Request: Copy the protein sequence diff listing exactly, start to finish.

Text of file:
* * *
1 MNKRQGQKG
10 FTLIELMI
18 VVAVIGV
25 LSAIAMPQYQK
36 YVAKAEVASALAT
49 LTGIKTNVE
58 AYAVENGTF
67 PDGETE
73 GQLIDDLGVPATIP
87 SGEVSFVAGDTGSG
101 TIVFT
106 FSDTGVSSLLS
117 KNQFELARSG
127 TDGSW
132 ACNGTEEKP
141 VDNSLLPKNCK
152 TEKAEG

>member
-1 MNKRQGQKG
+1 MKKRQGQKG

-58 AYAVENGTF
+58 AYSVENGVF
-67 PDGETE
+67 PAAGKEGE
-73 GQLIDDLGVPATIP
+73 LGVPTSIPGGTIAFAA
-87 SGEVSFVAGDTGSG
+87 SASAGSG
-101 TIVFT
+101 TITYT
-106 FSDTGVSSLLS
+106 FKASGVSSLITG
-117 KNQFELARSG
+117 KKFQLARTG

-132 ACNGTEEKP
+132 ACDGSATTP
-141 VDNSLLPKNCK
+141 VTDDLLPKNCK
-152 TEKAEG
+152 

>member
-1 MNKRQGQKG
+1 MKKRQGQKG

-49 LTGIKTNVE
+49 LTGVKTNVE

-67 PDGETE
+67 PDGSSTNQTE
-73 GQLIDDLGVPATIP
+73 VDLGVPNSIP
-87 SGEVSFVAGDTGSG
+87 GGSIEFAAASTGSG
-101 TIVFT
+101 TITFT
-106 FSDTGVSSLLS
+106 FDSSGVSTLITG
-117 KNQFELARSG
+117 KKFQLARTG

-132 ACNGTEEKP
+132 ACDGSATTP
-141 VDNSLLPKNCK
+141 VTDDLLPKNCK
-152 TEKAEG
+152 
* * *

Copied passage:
1 MNKRQGQKG
10 FTLIELMI
18 VVAVIGV
25 LSAIAMPQYQK
36 YVAKAEVASALAT
49 LTGIKTNVE
58 AYAVENGTF
67 PDGETE
73 GQLIDDLGVPATIP
87 SGEVSFVAGDTGSG
101 TIVFT
106 FSDTGVSSLLS
117 KNQFELARSG
127 TDGSW
132 ACNGTEEKP
141 VDNSLLPKNCK
152 TEKAEG

>member
-1 MNKRQGQKG
+1 MKKRQGQKG

-58 AYAVENGTF
+58 AYSVENGVF
-67 PDGETE
+67 PAAGKEGE
-73 GQLIDDLGVPATIP
+73 LGVPTSIPGGTIAFAA
-87 SGEVSFVAGDTGSG
+87 SASAGSG
-101 TIVFT
+101 TITYT
-106 FSDTGVSSLLS
+106 FKASGVSSLITG
-117 KNQFELARSG
+117 KKFQLARTG

-132 ACNGTEEKP
+132 ACDGSATTP
-141 VDNSLLPKNCK
+141 VTDDLLPKNCK
-152 TEKAEG
+152 

>member
-1 MNKRQGQKG
+1 MKKRQGQKG

-49 LTGIKTNVE
+49 LTGVKTNVE

-67 PDGETE
+67 PDGSSTNQTE
-73 GQLIDDLGVPATIP
+73 VDLGVPNSIP
-87 SGEVSFVAGDTGSG
+87 GGSIEFAAASTGSG
-101 TIVFT
+101 TITFT
-106 FSDTGVSSLLS
+106 FDSSGVSTLITG
-117 KNQFELARSG
+117 KKFQLARTG

-132 ACNGTEEKP
+132 ACDGSATTP
-141 VDNSLLPKNCK
+141 VTDDLLPKNCK
-152 TEKAEG
+152 